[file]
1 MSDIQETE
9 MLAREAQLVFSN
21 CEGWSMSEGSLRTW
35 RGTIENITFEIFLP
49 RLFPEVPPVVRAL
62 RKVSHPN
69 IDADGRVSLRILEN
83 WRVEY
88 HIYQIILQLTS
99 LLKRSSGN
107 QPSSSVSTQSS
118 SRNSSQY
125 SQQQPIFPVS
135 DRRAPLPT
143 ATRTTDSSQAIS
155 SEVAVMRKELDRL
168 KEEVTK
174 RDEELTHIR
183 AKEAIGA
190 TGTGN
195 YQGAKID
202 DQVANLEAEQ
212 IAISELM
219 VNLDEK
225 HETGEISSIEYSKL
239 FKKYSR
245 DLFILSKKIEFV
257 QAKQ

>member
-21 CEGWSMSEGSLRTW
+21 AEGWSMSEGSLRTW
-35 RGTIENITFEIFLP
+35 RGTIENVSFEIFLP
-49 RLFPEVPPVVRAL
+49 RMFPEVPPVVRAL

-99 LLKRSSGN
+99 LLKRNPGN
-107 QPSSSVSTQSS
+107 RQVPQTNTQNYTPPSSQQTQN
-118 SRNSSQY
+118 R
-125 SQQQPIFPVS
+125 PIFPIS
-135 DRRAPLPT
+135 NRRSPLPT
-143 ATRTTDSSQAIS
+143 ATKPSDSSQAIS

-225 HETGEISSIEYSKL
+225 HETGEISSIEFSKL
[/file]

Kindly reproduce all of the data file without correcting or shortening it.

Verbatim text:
1 MSDIQETE
9 MLAREAQLVFSN
21 CEGWSMSEGSLRTW
35 RGTIENITFEIFLP
49 RLFPEVPPVVRAL
62 RKVSHPN
69 IDADGRVSLRILEN
83 WRVEY
88 HIYQIILQLTS
99 LLKRSSGN
107 QPSSSVSTQSS
118 SRNSSQY
125 SQQQPIFPVS
135 DRRAPLPT
143 ATRTTDSSQAIS
155 SEVAVMRKELDRL
168 KEEVTK
174 RDEELTHIR
183 AKEAIGA
190 TGTGN
195 YQGAKID
202 DQVANLEAEQ
212 IAISELM
219 VNLDEK
225 HETGEISSIEYSKL
239 FKKYSR
245 DLFILSKKIEFV
257 QAKQ

>member
-21 CEGWSMSEGSLRTW
+21 AEGWSMSEGSLRTW
-35 RGTIENITFEIFLP
+35 RGTIENVSFEIFLP
-49 RLFPEVPPVVRAL
+49 RMFPEVPPVVRAL

-99 LLKRSSGN
+99 LLKRNPGN
-107 QPSSSVSTQSS
+107 RQVPQTNTQNYTPPSSQQTQN
-118 SRNSSQY
+118 R
-125 SQQQPIFPVS
+125 PIFPIS
-135 DRRAPLPT
+135 NRRSPLPT
-143 ATRTTDSSQAIS
+143 ATKPSDSSQAIS

-225 HETGEISSIEYSKL
+225 HETGEISSIEFSKL